Hormonal Replacement Therapy Does Not Affect Women’s Death Rates
Menopausal hormonal therapy does not put women at increased risk for death, according to long-term follow-up from the Women’s Health Initiative (WHI) trials published recently in the Journal of the American Medical Association (JAMA). The lead author was JoAnn E. Manson, M.D., DrPH, from Harvard Medical School.
In the WHI study, nearly 27,000 postmenopausal women were given a female hormone therapy or placebo, and followed for 28 years. The study concluded that the death rate was similar in both groups. This was true for both heart disease and cancer mortality. In other words, those who took hormonal therapy are no more likely to die of any cause than women who were given only a placebo.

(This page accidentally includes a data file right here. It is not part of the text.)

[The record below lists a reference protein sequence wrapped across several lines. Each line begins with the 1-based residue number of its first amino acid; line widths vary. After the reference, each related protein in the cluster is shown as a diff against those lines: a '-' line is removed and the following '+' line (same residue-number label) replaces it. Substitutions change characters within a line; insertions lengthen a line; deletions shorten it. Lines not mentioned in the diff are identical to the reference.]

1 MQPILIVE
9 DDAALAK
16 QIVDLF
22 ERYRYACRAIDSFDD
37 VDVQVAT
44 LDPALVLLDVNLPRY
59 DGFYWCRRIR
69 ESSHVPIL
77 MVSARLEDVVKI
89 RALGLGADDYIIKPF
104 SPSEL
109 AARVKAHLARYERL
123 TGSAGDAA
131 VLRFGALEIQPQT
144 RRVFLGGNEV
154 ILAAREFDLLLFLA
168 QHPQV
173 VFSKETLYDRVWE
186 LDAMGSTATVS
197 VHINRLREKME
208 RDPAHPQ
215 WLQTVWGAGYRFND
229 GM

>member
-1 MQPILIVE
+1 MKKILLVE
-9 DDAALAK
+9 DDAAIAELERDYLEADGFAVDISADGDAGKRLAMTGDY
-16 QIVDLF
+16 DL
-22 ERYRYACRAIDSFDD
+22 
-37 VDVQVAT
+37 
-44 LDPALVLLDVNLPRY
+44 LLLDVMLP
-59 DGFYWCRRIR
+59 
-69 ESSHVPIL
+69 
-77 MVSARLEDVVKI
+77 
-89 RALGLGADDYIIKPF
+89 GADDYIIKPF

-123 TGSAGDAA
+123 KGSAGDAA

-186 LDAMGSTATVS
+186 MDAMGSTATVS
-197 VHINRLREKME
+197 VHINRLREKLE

Dr. Obron feels that for women with menopausal symptoms such as hot flashes, vaginal dryness and other troubling symptoms, hormone therapy appears to be both safe and effective. Overall, the findings of this study should reassure women that hormonal therapy is a reasonable option for symptomatic women who are in early menopause and in overall good health.
For the complete article published by the Journal of the American Medical Association, click here.